by Owen Burke September-30-2022 in Property
Budget 2023 has brought a wide range of changes and developments. There was a lot of speculation before the Budget was delivered in relation to likely changes affecting property and inheritance tax rates and bands. We set out below a snapshot of what has and has not changed in each of these areas.
A Vacant Homes Tax (VHT) will be introduced in 2023 for residential properties that are occupied for less than 30 days in a 12 month period. The tax will be three times the property’s base LPT liability (before taking account of any adjustment factor applied by a local authority). Exemptions will apply for properties unsuitable for use as a dwelling or those that are derelict or those that are for sale or rent. It is likely that a lot of second homes or holiday homes may fall within the net.
It is also likely that this tax will need to be dealt with if a property is being sold, like other charges on property. More information is needed in relation to how this tax will work.
The Help to Buy Scheme was extended until the end of 2024.
The Residential Development Stamp Duty Refund Scheme was amended to extend the date at which projects must commence construction to 31st December 2025. This is an important relief for those purchasing a site to build a house (whether a one off house or a site for a housing estate) and results in a refund of stamp duty so that the amount of stamp duty payable is 2% rather than the normal 7.5% non-residential rate.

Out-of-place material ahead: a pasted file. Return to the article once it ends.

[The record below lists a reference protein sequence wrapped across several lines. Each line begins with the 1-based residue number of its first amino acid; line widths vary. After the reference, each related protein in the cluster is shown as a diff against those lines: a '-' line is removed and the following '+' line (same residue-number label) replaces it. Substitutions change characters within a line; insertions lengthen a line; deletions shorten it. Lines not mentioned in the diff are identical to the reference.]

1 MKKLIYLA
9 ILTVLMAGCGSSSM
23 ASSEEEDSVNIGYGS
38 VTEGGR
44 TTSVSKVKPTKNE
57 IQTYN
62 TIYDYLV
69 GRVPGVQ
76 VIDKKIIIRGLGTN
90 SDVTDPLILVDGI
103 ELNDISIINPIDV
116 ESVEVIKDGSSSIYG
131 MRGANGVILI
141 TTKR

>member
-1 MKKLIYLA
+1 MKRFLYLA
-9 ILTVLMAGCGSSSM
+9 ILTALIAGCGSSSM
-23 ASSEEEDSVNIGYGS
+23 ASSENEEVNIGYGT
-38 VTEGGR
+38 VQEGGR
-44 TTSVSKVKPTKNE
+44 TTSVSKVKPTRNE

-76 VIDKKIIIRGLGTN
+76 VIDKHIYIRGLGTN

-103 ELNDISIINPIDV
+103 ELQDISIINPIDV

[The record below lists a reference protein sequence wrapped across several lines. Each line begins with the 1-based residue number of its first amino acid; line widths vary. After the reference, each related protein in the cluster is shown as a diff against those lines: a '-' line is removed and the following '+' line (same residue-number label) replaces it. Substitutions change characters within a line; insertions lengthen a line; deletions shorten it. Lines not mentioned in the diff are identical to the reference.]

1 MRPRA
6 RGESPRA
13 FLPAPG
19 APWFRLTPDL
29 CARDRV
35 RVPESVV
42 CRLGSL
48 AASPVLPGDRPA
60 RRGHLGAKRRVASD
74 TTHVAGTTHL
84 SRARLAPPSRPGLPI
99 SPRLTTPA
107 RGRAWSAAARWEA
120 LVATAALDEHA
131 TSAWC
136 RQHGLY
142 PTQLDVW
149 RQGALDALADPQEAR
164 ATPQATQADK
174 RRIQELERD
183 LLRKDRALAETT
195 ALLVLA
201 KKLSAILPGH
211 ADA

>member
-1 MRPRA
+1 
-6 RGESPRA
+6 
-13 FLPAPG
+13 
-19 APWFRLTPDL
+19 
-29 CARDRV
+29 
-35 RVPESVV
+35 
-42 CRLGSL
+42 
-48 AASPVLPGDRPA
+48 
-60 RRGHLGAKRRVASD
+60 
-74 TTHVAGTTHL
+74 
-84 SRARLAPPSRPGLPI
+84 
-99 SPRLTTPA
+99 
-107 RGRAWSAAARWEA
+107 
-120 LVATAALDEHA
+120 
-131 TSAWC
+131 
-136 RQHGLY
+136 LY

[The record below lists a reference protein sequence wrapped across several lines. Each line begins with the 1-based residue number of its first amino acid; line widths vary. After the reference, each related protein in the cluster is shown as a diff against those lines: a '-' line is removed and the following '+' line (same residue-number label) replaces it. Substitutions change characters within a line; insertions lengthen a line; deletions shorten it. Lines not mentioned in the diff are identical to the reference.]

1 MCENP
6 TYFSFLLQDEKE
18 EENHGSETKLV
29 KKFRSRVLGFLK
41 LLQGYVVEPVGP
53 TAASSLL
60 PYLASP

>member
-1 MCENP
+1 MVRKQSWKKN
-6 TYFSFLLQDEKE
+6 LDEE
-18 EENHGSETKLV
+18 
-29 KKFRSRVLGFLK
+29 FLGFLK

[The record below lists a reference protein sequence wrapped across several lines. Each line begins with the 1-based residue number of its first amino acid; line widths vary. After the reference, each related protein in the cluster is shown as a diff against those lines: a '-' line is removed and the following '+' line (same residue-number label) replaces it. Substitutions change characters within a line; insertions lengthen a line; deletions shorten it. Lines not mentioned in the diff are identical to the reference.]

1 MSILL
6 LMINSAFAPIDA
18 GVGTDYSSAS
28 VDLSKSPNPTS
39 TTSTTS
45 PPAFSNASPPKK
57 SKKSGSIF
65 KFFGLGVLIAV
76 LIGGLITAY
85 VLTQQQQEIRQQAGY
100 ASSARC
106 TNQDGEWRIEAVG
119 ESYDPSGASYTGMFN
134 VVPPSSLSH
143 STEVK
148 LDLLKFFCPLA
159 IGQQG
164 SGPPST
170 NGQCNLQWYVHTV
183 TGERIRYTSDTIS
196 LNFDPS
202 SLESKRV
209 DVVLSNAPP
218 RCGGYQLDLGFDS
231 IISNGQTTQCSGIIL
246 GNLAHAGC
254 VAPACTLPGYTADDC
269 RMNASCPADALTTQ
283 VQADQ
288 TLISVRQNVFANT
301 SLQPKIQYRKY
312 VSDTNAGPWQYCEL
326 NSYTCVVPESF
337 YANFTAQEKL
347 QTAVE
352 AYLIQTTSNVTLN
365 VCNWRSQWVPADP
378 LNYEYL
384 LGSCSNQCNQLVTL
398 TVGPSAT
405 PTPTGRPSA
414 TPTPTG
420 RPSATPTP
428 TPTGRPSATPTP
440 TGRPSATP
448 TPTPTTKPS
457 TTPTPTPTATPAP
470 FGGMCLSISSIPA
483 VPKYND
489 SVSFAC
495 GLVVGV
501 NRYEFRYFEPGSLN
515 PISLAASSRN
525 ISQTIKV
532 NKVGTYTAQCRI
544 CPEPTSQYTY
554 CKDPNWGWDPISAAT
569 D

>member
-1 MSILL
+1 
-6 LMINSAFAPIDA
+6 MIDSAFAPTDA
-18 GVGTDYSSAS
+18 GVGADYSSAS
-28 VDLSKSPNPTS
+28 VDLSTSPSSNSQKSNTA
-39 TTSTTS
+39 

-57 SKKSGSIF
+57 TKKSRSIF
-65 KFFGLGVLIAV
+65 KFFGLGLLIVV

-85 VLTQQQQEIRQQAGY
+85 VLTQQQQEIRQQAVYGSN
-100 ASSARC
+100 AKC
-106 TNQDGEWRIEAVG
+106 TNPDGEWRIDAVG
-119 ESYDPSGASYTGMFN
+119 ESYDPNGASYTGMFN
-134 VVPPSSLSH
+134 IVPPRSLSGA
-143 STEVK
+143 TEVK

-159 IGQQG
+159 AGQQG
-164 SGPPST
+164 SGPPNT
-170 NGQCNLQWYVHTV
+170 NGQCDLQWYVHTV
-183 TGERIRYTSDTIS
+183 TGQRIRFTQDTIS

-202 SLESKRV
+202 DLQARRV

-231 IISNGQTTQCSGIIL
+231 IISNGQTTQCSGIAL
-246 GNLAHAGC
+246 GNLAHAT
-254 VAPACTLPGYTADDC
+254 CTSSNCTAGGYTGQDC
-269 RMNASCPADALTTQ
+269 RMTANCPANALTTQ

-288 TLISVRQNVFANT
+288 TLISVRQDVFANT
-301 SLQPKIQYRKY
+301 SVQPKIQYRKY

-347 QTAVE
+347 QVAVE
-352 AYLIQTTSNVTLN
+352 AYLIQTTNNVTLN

Staying with stamp duty, the Young Trained Farmer and Farm Consolidation reliefs are to be extended until the end of 2025 (subject to EU approval).
No changes were announced in relation to Capital Gains Tax. The rate will stay at 33%.
The Capital Acquisitions Tax (CAT) rate of 33% remains and there were no changes announced for the CAT tax free thresholds. The tax free thresholds are as follows:
|Relationship of beneficiary to deceased||Threshold amount|
|Surviving spouse||Total exemption|
|A. Son, daughter or parent||€335,000 (Since 9 Oct 2019)|
|B. Brother / sister / nephew / niece / grandchild||€32,500 (Since Oct 2016)|
|C. Strangers||€16,250 (Since Oct 2016)|
The annual small gift exemption of €3,000 still applies and this can be a tax efficient way of drip feeding funds to the next generation over a period of years.
The Finance Bill will be issued in late October and details of the new reliefs will be outlined then.
If you have any questions or queries in relation to these changes, please contact Owen Burke at any stage on email@example.com or +353 (0)1 6624747.Back to Full News
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About the Author
Owen is a senior associate solicitor, Trust and Estate Practitioner and Chartered Tax Adviser in the Private Client team at Hayes. He specialises in Wills, Probate, Succession and Tax Planning and Enduring Powers of Attorney. He is a full member of the Society of Trust and Estate Practitioners (STEP). He is also a member of the STEP Ireland committee and the Dublin Solicitors Bar Association Probate and Taxation Committee.